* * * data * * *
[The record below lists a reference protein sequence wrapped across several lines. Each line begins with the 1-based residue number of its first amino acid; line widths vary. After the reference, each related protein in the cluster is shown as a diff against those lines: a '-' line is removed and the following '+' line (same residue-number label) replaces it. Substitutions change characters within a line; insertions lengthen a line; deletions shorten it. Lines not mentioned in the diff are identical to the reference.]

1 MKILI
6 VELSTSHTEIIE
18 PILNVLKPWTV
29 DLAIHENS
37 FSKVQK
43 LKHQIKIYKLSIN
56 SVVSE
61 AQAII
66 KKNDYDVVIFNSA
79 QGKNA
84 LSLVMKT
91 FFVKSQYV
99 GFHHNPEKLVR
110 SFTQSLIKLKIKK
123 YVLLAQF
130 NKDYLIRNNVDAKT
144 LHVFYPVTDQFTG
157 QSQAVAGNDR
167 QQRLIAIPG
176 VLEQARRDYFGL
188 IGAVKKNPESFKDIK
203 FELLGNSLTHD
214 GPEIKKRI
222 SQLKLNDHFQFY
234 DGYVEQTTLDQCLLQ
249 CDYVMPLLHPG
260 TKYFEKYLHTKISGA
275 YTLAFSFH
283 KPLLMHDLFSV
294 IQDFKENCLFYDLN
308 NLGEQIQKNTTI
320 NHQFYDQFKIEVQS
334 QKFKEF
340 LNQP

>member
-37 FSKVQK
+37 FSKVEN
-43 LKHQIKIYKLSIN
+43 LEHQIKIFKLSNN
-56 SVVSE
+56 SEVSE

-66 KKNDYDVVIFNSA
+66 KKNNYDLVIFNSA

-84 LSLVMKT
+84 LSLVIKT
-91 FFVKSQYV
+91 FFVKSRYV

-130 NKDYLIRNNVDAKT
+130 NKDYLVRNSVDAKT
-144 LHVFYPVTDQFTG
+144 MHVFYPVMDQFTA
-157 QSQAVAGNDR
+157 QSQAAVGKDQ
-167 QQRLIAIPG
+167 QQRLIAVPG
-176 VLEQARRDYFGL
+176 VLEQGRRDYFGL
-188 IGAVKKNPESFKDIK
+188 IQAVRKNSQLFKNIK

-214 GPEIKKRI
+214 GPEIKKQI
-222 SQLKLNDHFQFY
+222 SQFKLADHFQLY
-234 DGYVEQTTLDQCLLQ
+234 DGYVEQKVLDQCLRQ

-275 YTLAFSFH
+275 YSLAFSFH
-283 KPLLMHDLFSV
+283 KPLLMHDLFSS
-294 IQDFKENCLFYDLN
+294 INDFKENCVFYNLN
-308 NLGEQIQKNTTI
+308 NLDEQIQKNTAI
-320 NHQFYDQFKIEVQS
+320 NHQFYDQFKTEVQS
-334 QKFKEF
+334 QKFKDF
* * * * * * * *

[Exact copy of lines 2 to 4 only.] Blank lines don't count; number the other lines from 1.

1 MKILI
6 VELSTSHTEIIE
18 PILNVLKPWTV